Friday, 18 February 2011

My First Pro Race

Updates have been few and far between recently as I have been focussed on training for the Track World Championships in just a few weeks and haven't had time to post. But recently managed to take a break and got the chance to see my first professional race up close and personal.

I admit to being a cycling junkie. I live and breathe cycling – and with that comes a gigantic love of professional bike racing. I follow all the big races and even some of the small ones. I spend hours every week pouring over all the Pro cycling websites and publications and so it was like a (mini) dream come true when I got the chance to see the Pros up-close and personal.

In the most technical sense it wasn't my VERY first Pro race as I managed to be in Paris a few years ago for the final day of the Tour de France. However, that turned into a bit of a debacle when the riders were late to arrive into the city, and I had to leave early to catch my train back to London. I waited all day in a strategic location on the final circuit – on a corner where the riders would slow and pass by several times – but had to abandon my spot and head back to my hotel to collect my bags before they managed to pass me even once. As I was walking back to my hotel, they FINALLY came down the road and whizzed by my in the blink of an eye. My first Pro race experience was over in less than 10 seconds.

So, on a sunny Sunday afternoon, I headed down to the race circuit to search out a suitable spot to park myself to watch the race go by. Having watched most races on TV, I had expected the course to be closed off to the public with barriers all around to keep Joe Q away from the riders. This... was not the case (at least not for this particular race)!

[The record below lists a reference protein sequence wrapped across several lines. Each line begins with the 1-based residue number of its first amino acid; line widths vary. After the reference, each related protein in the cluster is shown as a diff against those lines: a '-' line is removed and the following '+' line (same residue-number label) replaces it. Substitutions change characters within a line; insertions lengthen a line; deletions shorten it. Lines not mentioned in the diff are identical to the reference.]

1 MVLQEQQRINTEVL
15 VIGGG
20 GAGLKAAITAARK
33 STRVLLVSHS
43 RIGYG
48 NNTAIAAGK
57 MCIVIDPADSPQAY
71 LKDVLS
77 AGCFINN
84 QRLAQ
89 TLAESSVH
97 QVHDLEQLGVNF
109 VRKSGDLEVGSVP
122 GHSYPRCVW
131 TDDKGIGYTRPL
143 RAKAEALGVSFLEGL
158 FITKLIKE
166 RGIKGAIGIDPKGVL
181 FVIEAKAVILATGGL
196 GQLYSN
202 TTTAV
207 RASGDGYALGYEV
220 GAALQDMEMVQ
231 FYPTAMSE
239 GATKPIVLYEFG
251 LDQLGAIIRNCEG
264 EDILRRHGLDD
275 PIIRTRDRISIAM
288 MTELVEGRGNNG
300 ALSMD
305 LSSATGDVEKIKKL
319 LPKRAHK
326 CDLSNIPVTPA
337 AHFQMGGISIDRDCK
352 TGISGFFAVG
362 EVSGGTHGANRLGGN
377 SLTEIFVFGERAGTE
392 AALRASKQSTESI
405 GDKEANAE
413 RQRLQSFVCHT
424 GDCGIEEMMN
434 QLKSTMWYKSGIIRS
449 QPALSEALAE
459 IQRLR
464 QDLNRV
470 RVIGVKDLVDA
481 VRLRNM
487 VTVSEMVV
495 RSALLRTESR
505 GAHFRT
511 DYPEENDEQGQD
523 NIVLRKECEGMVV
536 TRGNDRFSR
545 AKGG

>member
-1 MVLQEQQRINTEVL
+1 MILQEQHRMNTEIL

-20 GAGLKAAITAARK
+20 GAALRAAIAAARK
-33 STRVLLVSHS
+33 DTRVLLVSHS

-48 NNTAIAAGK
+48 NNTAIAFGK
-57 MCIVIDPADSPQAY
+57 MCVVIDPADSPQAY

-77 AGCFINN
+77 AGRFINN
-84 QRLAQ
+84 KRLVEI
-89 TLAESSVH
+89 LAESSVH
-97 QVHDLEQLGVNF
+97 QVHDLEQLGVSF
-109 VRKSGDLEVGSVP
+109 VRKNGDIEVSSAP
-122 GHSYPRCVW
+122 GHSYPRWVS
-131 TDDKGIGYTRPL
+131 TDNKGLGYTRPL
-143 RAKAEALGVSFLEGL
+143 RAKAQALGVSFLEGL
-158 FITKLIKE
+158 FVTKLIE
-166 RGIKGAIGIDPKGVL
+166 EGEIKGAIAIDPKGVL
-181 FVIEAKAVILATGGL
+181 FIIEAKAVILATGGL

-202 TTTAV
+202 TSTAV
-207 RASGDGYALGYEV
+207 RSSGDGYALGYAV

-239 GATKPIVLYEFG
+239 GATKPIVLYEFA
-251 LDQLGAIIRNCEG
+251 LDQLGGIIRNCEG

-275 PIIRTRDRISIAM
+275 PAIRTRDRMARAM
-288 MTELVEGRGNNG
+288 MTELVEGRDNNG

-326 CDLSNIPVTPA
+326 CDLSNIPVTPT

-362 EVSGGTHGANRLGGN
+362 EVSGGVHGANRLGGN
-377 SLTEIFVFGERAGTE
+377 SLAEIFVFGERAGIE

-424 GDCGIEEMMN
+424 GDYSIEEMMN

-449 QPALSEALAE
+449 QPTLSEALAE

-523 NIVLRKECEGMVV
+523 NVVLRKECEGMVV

I managed to cycle down to the start line – on the actual circuit itself. I kept expecting the police at each intersection to tell me to get off the road, but they did not. I actually was starting to wonder if I was in the wrong place! It turns out that it was a 'rolling road closure' circuit – meaning that as the riders came around, the lead cars/motorcycles would clear everyone off the road until the riders went by – and then the road was opened up again until they came around for the next lap. (But the road WAS completely closed to cars for the duration of the race.)

As I got myself up to the start line, I again expected to be separated from the riders by a great distance. Turns out I was stood all of about 5 feet from them! Just a flimsy piece of plastic keeping my bike away from theirs! I wandered up and down the start area, trying to pick out some of the better-known riders. I soaked up the atmosphere and watched as the riders casually joked and socialized with their fellow competitors. Not entirely unlike what it might be like at the start of your local race – just friends chatting with each other.

Just prior to the flag dropping for the start of the race, I found myself to one side of the start line – next to a fenced-off VIP area. As I watched, rider after rider started pulling their bikes from the start line and scattering into the bushes. Seems the delay in starting the race gave some of the riders cause to 'lighten the load' somewhat and take a quick 'comfort break'.

Tyler Farrar at the start